Toyota RAV4 (2019) review

Our motoring journalist Tim Barnes-Clay on test location in Barcelona, Spain

Ushered in at the beginning of the year, this fifth incarnation of the RAV4 has sharper looks, as well as a low roof and an elevated ride height. Motoring journalist, Tim Barnes-Clay went to Spain to drive it at its media launch.

Toyota’s fresh RAV4 comes in four trims, but all are factory-fitted with front fog lights, LED headlights, alloy wheels and a rear camera with reverse parking sensors. The flagship Dynamic I drove also has two-tone metallic paint and black 18-inch alloys.

The SUV’s cabin looks fittingly modern, with all housing an eight-inch touchscreen and a seven-inch display screen for the driver. Alas, the RAV4’s infotainment set-up is not easy to use and looks old hat.

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Thankfully, build quality is excellent with the exterior and interior feeling well fastened together. The seats are comfy with oodles of adjustment for the driver - and the rear chairs will tilt back for added comfort.

Real-world practicality is a must for a big SUV, and the Toyota doesn’t embarrass itself in this department. There’s space for five-up, with masses of leg and headroom for a trio of adults in the rear. There are a couple of cupholders in the middle of the front seats, substantial door pockets, and a cubbyhole near the gearstick. There’s also a good-sized storage box beneath the car’s centre armrest.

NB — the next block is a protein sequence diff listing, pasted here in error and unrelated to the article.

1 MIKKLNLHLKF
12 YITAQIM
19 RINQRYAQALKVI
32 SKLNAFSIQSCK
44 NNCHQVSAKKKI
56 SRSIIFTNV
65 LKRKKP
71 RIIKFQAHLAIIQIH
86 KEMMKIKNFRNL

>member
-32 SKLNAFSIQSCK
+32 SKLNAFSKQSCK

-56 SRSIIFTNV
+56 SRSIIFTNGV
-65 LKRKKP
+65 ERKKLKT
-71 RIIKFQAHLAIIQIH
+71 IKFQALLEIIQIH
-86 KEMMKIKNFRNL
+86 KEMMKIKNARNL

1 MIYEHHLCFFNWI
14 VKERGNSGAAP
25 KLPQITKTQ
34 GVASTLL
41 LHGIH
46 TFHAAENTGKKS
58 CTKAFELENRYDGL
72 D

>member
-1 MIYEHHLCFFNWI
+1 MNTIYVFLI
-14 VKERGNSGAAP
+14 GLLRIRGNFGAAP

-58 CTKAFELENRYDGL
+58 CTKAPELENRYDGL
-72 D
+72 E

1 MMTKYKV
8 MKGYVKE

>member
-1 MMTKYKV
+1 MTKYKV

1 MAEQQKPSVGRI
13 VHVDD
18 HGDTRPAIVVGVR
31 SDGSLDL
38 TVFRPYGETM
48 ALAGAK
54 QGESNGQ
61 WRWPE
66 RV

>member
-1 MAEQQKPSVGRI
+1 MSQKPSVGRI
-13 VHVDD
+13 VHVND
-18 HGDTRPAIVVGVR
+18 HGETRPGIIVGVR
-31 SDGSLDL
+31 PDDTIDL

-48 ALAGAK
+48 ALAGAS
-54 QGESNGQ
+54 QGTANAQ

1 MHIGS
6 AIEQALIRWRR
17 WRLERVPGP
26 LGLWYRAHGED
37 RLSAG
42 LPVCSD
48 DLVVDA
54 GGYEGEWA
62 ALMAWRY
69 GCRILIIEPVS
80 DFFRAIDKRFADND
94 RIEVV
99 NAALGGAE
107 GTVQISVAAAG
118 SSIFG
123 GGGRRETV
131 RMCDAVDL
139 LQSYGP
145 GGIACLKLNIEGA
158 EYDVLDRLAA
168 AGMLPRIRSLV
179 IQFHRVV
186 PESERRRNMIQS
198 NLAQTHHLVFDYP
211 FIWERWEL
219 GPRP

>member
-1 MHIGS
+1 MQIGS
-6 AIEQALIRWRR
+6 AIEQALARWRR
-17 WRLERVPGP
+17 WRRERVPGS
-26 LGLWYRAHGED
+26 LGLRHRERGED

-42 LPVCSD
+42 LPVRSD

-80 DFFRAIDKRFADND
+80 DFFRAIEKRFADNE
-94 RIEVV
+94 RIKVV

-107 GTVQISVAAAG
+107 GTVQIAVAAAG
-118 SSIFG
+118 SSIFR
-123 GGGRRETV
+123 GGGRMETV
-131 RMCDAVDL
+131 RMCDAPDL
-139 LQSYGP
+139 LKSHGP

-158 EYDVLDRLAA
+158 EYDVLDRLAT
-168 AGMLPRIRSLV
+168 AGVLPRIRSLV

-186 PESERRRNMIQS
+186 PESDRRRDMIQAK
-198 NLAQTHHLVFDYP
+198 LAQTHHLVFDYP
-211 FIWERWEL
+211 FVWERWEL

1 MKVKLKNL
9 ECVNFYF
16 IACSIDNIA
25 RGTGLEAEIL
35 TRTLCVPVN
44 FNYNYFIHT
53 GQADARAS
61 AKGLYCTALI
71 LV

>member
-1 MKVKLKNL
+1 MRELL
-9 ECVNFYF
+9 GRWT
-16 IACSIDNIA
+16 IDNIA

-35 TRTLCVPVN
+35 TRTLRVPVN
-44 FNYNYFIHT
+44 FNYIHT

Importantly, the Toyota RAV4’s cargo capacity has been boosted by nearly 80 litres – and at 580-litres it’s comparable to the new Honda CR-V’s boot. Collapse the rear seats and the Toyota’s load area provides 1,690 litres of space.

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On the road, the all-new SUV supplies a satisfying ride that irons out road defects pleasantly and it should keep everyone content on long journeys. There’s a Sport switch by the gear stick, but don’t get carried away. It’s not a motor that inspires you to drive in an exceptionally athletic manner. The suspension is too soft, so you end up rolling in corners – and the steering is vague.

The petrol engine wails if you do stamp hard on the gas, but the continuously variable transmission (CVT) does its job well enough. Mind you; it adds to the din when you demand power quickly. The Toyota is also plagued by wind noise around the mirrors at speed.

The up-to-date RAV4 is only offered with a petrol-electric hybrid arrangement. The car’s combustion engine is a 2.5-litre unit and all models, bar the basic Icon (this can only be acquired with front-wheel drive), come with front-wheel and all-wheel drive. The all-wheel-drive variants contain another electric motor to work the rear wheels, and this enables a degree of off-road motoring.

The Toyota’s biggest selling point is its low CO2 emissions; because they are low, business users will fork out less in terms of tax. But the RAV4 will attract non-business types too because it's a big, safe car with lots of kit stuffed into it. Sure, some consumers may not like the hybrid set-up and will want a diesel. Well, they’ll be left wanting because no RAV4 oil-burner is ever going to be made. However, other motorists will approve of the hybrid-only engine range’s eco-friendliness.

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Pros ‘n’ Cons

·       Comfortable √

·       Bountiful kit √

·       Spacious √

·       Efficient to run √

·       Noisy X


Fast Facts (New Toyota RAV4 Dynamic FWD – as tested by Tim Barnes-Clay)

·       Max speed: 112 mph

·       0-62 mph: 8.5 seconds

·       Combined mpg: 49.2

·       Engine layout: 2.5-litre 4-cylinder petrol + electric

·       Max. power (PS): 218

·       CO2: 105 g/km           

·       Price: £34,400


Read Carcliq’s other Toyota reviews:

Toyota Yaris GRMN 2018 

Toyota GT86 

See all Toyota Reviews 

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